In Bordeaux, Simon Staples of Berry Bros & Rudd calls 1996 a ‘bobby dazzler’ for Left Bank superstars such as Châteaux Latour, Lafite and Margaux; his ‘dreamboats’ include the likes of Pichon Lalande, Léoville Las Cases, Lynch-Bages, Palmer, Calon-Ségur and Pontet-Canet. If these are a bit of a stretch for your budget, the lower ranks of Châteaux du Tertre, Poujeaux and d’Angludet (now Angludet) are all at their perfect peak now.

Where yields were low, good red Burgundies are holding their own, even dry whites such as the exceptional Meursault-Charmes 1er Cru 1996 from Domaine des Comtes Lafon. 1996 was a great vintage in Barolo for wines such as the Paolo Scavino, Bric del Fiasc 1996 from and the fine Aldo Conterno, Gran Bussia 1996. It was excellent in Tuscany too with Le Pergole Torte from Montevertine, Flacianello and Solaia among the best today.

1996 was hailed as a great vintage in Champagne, but its exceptionally high malic acidity wasn’t always kind. One of the greatest is the exceptionally pure and well-balanced 1996 Krug, Clos du Mesnil, though hardly a snip at £1,350 a bottle, while the usual suspects of Dom Pérignon and Cristal are in the top bracket along with the Taittinger, Comtes de Champagne Blanc de Blancs and, more affordably, Louis Roederer, Henriot Brut and Pommery.

To end on a sweet note, the vintage tawny Port specialist Kopke released a caramel-rich and nutty, mulberryish Colheita 1996 in the autumn, at M&S, at £29.99.

25th (1992)

Sorry, 25-year-olds, but weep, because the slimmest of pickings in this vintage require us to draw a polite veil over most 1992s, which in Bordeaux was awful but actually not that bad in Burgundy, where whites in particular were good. It’s likely, if you can find them and if they’ve been stored in tip-top condition, that the great Domaine Ramonet, Motrachet Grand Cru 1992 and the Domaines des Comtes Lafon, Montrachet Grand Cru 1992 have become ever more complex and deliciously drinkable. In the extravagantly lavish The Impossible Collection of Wine: The 100 Most Exceptional Vintages of the Twentieth Century (published by Assouline, November 2016, £550), Enrico Bernardo recommends the Maya 1992 from Dalla Valle Vineyards in California, and South Africa’s Klein Constantia, Vin de Constance 1992, ‘that heavenly nectar preferred, according to legend, by Napoléon I’.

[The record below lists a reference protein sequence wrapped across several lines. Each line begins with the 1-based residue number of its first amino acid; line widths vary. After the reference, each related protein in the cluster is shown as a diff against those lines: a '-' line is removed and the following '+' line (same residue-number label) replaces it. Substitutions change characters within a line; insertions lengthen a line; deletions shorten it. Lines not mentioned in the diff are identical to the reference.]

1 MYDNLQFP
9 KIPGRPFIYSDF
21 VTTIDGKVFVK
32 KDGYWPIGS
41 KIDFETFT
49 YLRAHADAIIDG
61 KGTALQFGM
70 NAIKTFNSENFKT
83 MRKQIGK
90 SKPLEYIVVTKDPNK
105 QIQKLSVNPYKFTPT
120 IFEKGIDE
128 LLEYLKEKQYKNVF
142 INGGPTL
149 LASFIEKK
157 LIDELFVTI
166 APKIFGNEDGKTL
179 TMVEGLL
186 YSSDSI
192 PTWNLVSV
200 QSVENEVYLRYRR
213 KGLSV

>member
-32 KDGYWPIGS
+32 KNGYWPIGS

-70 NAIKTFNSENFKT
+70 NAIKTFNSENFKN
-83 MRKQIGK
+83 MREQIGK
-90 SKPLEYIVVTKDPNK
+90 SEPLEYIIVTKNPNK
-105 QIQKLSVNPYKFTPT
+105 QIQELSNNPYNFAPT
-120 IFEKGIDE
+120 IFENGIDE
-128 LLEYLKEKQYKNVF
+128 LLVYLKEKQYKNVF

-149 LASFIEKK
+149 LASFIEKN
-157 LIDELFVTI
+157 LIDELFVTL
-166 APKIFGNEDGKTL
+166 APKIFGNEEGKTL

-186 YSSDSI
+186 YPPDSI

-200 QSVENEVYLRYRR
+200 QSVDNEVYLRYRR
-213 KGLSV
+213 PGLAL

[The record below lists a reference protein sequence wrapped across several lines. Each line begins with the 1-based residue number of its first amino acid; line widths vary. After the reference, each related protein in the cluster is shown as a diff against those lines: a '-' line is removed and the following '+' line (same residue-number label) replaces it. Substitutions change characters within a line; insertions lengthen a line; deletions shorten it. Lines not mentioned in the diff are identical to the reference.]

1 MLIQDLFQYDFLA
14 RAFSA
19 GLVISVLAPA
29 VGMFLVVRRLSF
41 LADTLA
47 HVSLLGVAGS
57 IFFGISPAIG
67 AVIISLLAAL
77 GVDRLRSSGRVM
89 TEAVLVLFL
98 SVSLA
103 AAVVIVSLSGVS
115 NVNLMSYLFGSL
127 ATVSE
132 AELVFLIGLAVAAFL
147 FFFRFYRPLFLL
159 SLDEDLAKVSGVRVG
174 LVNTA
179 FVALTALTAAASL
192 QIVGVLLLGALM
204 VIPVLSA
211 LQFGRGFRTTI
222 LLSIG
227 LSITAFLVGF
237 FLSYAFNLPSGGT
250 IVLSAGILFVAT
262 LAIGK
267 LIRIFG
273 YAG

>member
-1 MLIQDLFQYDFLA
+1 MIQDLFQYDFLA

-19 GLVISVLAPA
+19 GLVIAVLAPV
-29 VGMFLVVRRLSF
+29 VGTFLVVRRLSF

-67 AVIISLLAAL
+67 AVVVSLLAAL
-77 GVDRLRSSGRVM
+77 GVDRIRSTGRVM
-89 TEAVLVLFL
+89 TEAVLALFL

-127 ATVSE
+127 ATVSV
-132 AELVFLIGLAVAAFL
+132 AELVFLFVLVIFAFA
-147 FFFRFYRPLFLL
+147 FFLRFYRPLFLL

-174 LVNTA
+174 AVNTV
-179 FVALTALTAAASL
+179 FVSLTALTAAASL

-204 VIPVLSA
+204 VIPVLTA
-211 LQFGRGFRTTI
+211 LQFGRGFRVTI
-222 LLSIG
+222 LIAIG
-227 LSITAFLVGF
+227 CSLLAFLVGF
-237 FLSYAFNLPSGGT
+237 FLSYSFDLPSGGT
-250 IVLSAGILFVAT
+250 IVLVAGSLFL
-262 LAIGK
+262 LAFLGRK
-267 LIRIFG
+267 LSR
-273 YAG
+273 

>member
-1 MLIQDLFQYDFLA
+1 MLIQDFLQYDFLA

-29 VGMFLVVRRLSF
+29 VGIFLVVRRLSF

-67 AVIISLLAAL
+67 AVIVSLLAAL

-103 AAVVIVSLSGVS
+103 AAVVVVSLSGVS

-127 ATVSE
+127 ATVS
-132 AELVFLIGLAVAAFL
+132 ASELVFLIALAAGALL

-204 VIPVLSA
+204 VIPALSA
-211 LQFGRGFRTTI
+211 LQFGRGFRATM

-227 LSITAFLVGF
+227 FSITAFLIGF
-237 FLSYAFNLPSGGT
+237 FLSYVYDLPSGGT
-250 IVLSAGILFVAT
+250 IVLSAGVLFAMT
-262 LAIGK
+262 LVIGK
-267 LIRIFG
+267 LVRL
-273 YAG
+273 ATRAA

30th (1987)

There is so little to write home about in this apology of a vintage that you may be better off saving yourself the cost of a stamp and finding chocolates, flowers or spirits perhaps for 30ths. It was mediocre in Bordeaux and slight in Burgundy, though Jasper Morris MW recently found the Roumier, Chambolle-Musigny 1er Cru Les Amoureuses 1987 to be ‘very fine’. If you can get your hands on a Diamond Creek or Dunn from California, you may just have struck gold. From Slovenia, Puklavec & Friends is a winery that has, unusually, archived a number of vintages and is now selling 1987 vintages of Welschriesling, Pinot Grigio Spätlese, Riesling Spätlese, Welschrieling Spätlese, Muscat Ottonel and a Sauvignon Blanc, all for between €41.95 and €54.95 (see In Australia, it was the Art Series Chardonnay 1987 that put Leeuwin Estate on the map and became the first Australian white wine to achieve more than A$100 at auction during its career.

By now you’re probably wondering why I haven’t mentioned 30-year-old tawny Port – it’s only because I’ve been leading up to what’s one of the most obvious of choices for 30th birthdays and pearl wedding anniversaries. The numbers of wonderful 30-year-old Ports now on the market are many, but, to single out just a couple, I suggest Quinta do Noval and Taylor’s as among the greatest older tawnies, with all that seriousness of rancio nuttiness that makes them such complex and alluring drinks.

It would be remiss of me, too, not to mention the two anniversary vintages of Hine’s Grande Champagne Cognac: the spicy Jarnac Matured 1987, and floral, citrusy Early Landed 1987, shipped in fine-grained French oak casks to Wickwar, near Bristol, at the end of 1989 to mature in dark, damp cellars (Berry Bros & Rudd from £245 a bottle).

Stay tuned for the second half of the anniversary guide to find more top buys for your 40th to 70th anniversaries.

Translated by Leo / 孔祥鑫